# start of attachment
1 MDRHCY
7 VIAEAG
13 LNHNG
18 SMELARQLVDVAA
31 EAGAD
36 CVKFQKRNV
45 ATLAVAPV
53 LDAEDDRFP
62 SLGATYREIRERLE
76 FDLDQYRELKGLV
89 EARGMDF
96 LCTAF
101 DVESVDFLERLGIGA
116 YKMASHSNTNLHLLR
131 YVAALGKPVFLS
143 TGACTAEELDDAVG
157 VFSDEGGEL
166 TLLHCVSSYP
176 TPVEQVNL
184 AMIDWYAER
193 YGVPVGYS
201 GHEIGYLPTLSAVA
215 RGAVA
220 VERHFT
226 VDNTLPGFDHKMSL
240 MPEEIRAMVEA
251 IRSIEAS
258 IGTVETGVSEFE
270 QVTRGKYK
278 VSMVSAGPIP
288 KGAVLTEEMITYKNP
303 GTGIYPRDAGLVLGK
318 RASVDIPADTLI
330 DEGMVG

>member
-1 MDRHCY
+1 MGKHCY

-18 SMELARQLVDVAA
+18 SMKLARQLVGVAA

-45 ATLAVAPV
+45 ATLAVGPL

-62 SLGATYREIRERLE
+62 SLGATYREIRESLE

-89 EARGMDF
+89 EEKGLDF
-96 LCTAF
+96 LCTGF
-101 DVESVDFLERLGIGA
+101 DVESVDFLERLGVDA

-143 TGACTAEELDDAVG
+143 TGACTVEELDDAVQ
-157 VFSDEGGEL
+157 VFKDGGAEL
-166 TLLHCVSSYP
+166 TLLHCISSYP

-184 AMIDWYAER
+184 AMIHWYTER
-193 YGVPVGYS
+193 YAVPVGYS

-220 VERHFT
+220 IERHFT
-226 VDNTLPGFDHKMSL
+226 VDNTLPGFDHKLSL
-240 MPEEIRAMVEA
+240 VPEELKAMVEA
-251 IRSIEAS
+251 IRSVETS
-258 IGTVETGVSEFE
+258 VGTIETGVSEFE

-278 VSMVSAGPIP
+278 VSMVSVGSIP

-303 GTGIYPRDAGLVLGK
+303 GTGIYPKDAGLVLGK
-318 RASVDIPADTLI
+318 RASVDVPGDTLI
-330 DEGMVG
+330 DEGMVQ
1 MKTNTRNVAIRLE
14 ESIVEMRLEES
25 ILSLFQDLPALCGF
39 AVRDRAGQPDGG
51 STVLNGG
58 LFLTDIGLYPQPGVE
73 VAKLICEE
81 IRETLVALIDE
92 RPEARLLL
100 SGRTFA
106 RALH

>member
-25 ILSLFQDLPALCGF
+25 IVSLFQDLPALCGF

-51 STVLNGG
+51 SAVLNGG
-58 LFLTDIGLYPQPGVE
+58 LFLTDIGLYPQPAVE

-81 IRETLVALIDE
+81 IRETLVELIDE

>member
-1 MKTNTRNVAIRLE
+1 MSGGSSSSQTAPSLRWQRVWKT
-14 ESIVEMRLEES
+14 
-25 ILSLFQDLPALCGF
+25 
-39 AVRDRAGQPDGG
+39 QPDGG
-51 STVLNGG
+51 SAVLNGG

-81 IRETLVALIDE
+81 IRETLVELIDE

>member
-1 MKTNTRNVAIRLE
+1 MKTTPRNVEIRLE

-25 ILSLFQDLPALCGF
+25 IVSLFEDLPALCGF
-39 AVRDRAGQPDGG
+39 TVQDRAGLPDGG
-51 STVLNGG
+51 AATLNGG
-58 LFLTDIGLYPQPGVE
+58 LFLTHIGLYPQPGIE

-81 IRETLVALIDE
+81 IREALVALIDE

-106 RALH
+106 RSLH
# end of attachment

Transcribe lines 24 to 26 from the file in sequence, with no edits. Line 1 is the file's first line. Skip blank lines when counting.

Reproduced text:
220 VERHFT
226 VDNTLPGFDHKMSL
240 MPEEIRAMVEA